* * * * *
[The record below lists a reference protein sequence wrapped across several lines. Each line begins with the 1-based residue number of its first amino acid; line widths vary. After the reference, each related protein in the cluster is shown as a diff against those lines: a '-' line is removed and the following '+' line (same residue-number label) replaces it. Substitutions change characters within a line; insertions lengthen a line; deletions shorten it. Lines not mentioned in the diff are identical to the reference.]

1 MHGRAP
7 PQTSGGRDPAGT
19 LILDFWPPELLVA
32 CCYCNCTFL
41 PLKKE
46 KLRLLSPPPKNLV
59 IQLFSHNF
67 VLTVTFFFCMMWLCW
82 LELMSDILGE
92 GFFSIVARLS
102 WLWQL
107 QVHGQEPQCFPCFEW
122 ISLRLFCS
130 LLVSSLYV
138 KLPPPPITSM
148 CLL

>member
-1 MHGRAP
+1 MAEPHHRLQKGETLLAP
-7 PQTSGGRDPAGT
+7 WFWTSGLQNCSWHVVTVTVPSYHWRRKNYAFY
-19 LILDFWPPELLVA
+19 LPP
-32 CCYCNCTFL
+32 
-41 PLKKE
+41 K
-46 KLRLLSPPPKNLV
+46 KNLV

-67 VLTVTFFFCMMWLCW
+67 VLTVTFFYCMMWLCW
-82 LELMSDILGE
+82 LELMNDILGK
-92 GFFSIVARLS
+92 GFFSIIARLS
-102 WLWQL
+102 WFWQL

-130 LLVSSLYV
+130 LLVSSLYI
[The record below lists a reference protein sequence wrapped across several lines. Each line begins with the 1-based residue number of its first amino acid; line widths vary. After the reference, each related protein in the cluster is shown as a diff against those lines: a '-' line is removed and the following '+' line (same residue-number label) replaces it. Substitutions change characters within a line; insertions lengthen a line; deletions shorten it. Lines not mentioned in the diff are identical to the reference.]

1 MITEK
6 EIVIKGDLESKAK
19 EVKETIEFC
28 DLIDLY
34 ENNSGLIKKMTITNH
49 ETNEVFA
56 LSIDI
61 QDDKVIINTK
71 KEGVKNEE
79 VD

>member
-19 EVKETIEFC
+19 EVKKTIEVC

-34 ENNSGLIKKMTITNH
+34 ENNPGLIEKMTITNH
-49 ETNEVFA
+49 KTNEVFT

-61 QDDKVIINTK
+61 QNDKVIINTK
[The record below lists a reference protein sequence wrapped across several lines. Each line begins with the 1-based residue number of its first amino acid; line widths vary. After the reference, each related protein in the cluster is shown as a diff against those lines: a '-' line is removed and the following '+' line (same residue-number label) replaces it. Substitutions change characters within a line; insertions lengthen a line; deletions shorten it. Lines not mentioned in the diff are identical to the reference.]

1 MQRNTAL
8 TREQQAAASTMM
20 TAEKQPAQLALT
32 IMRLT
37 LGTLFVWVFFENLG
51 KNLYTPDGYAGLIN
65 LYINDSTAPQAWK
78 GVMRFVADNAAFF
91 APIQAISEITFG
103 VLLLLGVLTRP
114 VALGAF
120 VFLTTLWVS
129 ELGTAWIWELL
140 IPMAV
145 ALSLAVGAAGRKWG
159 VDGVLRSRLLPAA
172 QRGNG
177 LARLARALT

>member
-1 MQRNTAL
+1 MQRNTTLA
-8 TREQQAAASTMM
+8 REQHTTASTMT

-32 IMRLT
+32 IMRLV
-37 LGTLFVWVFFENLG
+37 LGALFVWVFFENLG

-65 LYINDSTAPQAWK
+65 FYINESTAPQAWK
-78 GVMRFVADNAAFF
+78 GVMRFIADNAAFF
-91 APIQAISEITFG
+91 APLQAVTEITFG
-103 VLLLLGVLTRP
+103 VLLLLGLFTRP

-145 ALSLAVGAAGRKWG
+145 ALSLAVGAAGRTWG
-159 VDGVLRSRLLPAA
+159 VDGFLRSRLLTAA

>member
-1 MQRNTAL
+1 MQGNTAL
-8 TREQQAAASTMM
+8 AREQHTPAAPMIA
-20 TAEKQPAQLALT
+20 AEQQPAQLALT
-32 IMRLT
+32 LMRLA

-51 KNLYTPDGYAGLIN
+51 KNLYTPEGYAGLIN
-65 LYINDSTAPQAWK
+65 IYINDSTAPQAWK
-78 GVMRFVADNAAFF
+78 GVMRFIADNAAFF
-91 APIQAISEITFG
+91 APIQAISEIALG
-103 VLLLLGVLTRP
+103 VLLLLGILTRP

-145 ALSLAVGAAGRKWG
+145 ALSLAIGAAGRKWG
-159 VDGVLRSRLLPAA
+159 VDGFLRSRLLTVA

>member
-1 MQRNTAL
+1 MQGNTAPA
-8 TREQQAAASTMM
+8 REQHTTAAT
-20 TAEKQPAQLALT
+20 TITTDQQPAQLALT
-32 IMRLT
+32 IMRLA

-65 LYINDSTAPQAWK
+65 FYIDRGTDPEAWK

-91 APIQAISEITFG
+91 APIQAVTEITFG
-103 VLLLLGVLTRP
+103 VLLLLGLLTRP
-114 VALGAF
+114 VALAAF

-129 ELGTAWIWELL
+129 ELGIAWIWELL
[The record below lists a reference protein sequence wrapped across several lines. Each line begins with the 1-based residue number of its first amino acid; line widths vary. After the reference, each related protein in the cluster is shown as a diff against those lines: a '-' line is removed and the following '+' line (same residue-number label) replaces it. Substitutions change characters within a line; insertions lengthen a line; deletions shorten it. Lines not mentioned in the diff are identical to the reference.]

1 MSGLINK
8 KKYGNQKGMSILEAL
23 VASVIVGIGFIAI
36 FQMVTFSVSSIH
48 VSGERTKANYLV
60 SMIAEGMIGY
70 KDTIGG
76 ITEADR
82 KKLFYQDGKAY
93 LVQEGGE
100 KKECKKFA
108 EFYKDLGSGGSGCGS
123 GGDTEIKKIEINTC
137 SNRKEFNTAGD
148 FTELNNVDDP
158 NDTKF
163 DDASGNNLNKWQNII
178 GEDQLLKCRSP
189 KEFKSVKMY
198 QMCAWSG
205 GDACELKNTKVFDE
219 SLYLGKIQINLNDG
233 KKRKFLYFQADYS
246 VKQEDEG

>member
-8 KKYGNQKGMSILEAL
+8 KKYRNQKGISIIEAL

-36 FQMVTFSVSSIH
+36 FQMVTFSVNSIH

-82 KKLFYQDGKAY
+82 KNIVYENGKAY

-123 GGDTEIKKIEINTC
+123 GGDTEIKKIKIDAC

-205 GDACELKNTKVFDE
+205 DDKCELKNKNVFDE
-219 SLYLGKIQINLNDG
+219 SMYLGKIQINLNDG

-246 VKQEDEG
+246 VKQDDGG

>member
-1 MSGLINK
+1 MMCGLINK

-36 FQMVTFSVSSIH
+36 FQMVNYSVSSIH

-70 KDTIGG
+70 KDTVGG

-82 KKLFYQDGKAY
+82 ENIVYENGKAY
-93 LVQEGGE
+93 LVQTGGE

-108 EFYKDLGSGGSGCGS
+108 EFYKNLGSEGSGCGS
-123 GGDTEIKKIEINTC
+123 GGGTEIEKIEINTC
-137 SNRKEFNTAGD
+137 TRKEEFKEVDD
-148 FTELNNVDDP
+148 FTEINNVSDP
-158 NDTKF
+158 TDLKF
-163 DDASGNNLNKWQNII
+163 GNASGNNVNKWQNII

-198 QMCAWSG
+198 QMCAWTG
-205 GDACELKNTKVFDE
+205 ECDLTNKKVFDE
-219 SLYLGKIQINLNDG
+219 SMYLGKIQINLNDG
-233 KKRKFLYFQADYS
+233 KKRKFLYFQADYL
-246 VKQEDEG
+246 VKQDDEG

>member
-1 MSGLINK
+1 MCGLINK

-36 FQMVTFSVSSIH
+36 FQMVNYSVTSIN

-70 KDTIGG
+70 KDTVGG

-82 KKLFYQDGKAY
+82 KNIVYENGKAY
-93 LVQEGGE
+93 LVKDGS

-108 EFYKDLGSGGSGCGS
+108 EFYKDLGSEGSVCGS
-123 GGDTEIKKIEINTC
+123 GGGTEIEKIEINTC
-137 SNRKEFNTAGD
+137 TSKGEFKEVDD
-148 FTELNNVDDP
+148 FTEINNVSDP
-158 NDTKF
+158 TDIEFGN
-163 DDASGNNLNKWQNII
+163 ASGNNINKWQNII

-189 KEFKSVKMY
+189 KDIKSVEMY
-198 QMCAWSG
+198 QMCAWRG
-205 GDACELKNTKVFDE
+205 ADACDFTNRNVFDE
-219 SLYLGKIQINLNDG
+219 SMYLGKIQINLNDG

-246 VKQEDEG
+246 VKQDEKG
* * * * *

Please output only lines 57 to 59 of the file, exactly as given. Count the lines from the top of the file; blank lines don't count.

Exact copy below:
-49 ETNEVFA
+49 KTNEVFT

-61 QDDKVIINTK